To save content items to your account,
please confirm that you agree to abide by our usage policies.
If this is the first time you use this feature, you will be asked to authorise Cambridge Core to connect with your account.
Find out more about saving content to .
To save content items to your Kindle, first ensure email@example.com
is added to your Approved Personal Document E-mail List under your Personal Document Settings
on the Manage Your Content and Devices page of your Amazon account. Then enter the ‘name’ part
of your Kindle email address below.
Find out more about saving to your Kindle.
Note you can select to save to either the @free.kindle.com or @kindle.com variations.
‘@free.kindle.com’ emails are free but can only be saved to your device when it is connected to wi-fi.
‘@kindle.com’ emails can be delivered even when you are not connected to wi-fi, but note that service fees apply.
The assassination of Talat Pasha by Soghomon Tehlirian on 15 March 1921 in Berlin, as well as Tehlirian’s trial and acquittal on 2–3 June 1921, have contributed to the formation of conflicting legacies of the Armenian Genocide. Though minuscule in terms of violence and legal ramifications, these events and their reimagination in contentious narratives have shaped a dominant prism of sensemaking in Turkish-Armenian relations. In the imagination of rival groups, Talat and Tehlirian compete for the very same normative categories of hero and victim at once and each are demonized as a villain and perpetrator. Moreover, it is each figure’s embodiment of martyrdom and revenge that explains why their heroizations have proved so enduring and effective across time and space. This mutual framework of sensemaking, which I call the Talat-Tehlirian complex, ultimately denies the chances of historical reconciliation. In terms of its theoretical implications, this case study explains how a martyr-avenger complex can continuously demand solidarity, sustain grievances, and sacralize violence in post-conflict societies. Based on a thick description of what happened in Berlin in 1921 and its contentious narratives across different generations, this paper calls for a transition to a post-heroic age in Turkish-Armenian relations.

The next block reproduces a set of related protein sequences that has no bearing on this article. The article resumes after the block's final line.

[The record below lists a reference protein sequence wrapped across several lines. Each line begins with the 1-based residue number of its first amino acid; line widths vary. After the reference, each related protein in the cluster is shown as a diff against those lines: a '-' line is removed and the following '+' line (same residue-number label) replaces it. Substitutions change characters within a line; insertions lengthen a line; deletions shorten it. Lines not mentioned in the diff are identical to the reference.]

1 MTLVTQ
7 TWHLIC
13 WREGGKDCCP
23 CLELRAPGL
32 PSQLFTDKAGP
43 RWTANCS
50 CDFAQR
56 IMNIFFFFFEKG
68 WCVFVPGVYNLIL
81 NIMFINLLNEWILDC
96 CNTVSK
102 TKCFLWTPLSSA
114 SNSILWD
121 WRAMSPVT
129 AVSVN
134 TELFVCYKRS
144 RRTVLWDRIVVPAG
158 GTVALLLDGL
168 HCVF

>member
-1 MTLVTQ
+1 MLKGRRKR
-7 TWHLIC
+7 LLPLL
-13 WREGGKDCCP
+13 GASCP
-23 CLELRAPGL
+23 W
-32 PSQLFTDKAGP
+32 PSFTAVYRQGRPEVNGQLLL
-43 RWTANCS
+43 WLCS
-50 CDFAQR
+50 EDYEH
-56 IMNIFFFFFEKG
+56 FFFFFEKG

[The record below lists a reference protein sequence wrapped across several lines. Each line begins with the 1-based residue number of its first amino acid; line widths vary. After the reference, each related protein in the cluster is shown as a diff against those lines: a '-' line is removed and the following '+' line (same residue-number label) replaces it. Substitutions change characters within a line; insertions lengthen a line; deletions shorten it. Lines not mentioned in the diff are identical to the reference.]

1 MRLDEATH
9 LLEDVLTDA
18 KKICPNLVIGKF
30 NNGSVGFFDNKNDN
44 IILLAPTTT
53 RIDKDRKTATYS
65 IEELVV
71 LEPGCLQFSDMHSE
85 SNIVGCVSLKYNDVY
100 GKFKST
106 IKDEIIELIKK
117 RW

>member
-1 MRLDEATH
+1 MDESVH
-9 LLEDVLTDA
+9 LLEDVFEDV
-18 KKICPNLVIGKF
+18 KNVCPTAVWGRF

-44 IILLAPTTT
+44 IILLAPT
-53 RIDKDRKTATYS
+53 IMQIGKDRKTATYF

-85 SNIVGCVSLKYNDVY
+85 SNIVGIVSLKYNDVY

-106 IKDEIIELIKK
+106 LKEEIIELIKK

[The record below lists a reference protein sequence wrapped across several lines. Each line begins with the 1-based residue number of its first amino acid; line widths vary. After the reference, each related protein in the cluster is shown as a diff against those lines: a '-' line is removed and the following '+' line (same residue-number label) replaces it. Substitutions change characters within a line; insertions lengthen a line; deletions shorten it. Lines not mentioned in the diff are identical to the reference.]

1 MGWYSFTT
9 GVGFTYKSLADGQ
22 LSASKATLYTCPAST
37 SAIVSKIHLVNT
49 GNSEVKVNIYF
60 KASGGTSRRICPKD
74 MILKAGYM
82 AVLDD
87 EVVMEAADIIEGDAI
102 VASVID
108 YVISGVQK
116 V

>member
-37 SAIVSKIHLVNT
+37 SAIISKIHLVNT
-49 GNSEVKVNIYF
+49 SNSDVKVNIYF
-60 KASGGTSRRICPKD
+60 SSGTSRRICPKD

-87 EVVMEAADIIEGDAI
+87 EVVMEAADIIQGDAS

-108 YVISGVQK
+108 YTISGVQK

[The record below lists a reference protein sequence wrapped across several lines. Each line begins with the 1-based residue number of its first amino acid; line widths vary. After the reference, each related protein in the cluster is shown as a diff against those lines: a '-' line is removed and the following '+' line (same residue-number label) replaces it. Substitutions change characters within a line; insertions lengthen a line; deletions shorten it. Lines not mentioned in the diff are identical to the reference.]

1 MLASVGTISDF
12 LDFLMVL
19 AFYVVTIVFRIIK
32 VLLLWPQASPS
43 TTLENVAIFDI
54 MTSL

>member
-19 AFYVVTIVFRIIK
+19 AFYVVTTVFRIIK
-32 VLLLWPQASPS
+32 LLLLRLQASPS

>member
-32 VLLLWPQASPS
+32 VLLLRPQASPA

Through bilateral treaties between Moscow, Ankara, Tehran and Kabul, revolutionary diplomacy shaped the ‘Northern Tier’ of the Middle East in the early 1920s. This article argues that the infamous Young Turk leaders, though in exile after the First World War, remained at the centre of a significant moment in transnational revolutionary diplomacy in Eurasia. Based on a hitherto underutilised collection of published and unpublished private papers in juxtaposition with other archival sources, this article illustrates the working of a dual process of internationalism. While campaigning for Muslim internationalism, the Young Turk leaders were able to partake in international politics, but ironically reduced their own legitimacy and capacity as non-state actors by championing revolutionary bilateralism between Turkey, Iran, Afghanistan and Soviet Russia.
Email your librarian or administrator to recommend adding this to your organisation's collection.